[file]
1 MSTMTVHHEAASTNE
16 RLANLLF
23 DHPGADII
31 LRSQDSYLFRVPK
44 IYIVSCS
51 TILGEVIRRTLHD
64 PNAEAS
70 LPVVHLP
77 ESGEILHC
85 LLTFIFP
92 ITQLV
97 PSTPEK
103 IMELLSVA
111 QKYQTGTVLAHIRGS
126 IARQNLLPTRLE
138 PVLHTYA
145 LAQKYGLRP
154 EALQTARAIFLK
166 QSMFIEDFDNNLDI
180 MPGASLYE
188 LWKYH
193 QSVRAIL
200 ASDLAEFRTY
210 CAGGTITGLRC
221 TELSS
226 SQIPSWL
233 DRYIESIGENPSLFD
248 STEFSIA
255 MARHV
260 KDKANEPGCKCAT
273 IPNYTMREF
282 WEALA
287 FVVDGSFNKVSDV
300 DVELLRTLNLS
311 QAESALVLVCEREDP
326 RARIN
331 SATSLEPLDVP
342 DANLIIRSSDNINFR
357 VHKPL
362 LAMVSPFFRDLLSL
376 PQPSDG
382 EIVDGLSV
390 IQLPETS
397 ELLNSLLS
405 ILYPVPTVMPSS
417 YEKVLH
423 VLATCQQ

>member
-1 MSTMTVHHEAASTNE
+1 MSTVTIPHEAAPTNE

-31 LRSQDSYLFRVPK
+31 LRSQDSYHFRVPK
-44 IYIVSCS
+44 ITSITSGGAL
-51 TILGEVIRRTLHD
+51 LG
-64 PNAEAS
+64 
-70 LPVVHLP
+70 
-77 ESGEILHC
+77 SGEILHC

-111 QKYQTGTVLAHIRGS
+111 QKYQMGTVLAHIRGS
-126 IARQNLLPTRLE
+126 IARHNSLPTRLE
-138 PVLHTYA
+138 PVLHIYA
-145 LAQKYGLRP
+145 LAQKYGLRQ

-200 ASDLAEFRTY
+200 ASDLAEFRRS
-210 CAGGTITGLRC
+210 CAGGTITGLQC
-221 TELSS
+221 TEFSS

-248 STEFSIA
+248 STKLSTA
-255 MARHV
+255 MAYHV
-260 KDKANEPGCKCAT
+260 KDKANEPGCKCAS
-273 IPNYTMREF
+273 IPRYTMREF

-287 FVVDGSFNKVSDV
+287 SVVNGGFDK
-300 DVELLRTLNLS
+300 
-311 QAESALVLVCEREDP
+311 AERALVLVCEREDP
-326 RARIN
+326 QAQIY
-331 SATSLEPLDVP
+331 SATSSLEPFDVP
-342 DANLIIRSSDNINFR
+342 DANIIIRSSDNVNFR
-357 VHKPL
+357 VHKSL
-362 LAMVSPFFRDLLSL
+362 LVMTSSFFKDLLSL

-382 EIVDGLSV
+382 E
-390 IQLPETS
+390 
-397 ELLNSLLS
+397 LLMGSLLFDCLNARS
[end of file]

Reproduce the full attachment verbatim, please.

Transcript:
1 MSTMTVHHEAASTNE
16 RLANLLF
23 DHPGADII
31 LRSQDSYLFRVPK
44 IYIVSCS
51 TILGEVIRRTLHD
64 PNAEAS
70 LPVVHLP
77 ESGEILHC
85 LLTFIFP
92 ITQLV
97 PSTPEK
103 IMELLSVA
111 QKYQTGTVLAHIRGS
126 IARQNLLPTRLE
138 PVLHTYA
145 LAQKYGLRP
154 EALQTARAIFLK
166 QSMFIEDFDNNLDI
180 MPGASLYE
188 LWKYH
193 QSVRAIL
200 ASDLAEFRTY
210 CAGGTITGLRC
221 TELSS
226 SQIPSWL
233 DRYIESIGENPSLFD
248 STEFSIA
255 MARHV
260 KDKANEPGCKCAT
273 IPNYTMREF
282 WEALA
287 FVVDGSFNKVSDV
300 DVELLRTLNLS
311 QAESALVLVCEREDP
326 RARIN
331 SATSLEPLDVP
342 DANLIIRSSDNINFR
357 VHKPL
362 LAMVSPFFRDLLSL
376 PQPSDG
382 EIVDGLSV
390 IQLPETS
397 ELLNSLLS
405 ILYPVPTVMPSS
417 YEKVLH
423 VLATCQQ

>member
-1 MSTMTVHHEAASTNE
+1 MSTVTIPHEAAPTNE

-31 LRSQDSYLFRVPK
+31 LRSQDSYHFRVPK
-44 IYIVSCS
+44 ITSITSGGAL
-51 TILGEVIRRTLHD
+51 LG
-64 PNAEAS
+64 
-70 LPVVHLP
+70 
-77 ESGEILHC
+77 SGEILHC

-111 QKYQTGTVLAHIRGS
+111 QKYQMGTVLAHIRGS
-126 IARQNLLPTRLE
+126 IARHNSLPTRLE
-138 PVLHTYA
+138 PVLHIYA
-145 LAQKYGLRP
+145 LAQKYGLRQ

-200 ASDLAEFRTY
+200 ASDLAEFRRS
-210 CAGGTITGLRC
+210 CAGGTITGLQC
-221 TELSS
+221 TEFSS

-248 STEFSIA
+248 STKLSTA
-255 MARHV
+255 MAYHV
-260 KDKANEPGCKCAT
+260 KDKANEPGCKCAS
-273 IPNYTMREF
+273 IPRYTMREF

-287 FVVDGSFNKVSDV
+287 SVVNGGFDK
-300 DVELLRTLNLS
+300 
-311 QAESALVLVCEREDP
+311 AERALVLVCEREDP
-326 RARIN
+326 QAQIY
-331 SATSLEPLDVP
+331 SATSSLEPFDVP
-342 DANLIIRSSDNINFR
+342 DANIIIRSSDNVNFR
-357 VHKPL
+357 VHKSL
-362 LAMVSPFFRDLLSL
+362 LVMTSSFFKDLLSL

-382 EIVDGLSV
+382 E
-390 IQLPETS
+390 
-397 ELLNSLLS
+397 LLMGSLLFDCLNARS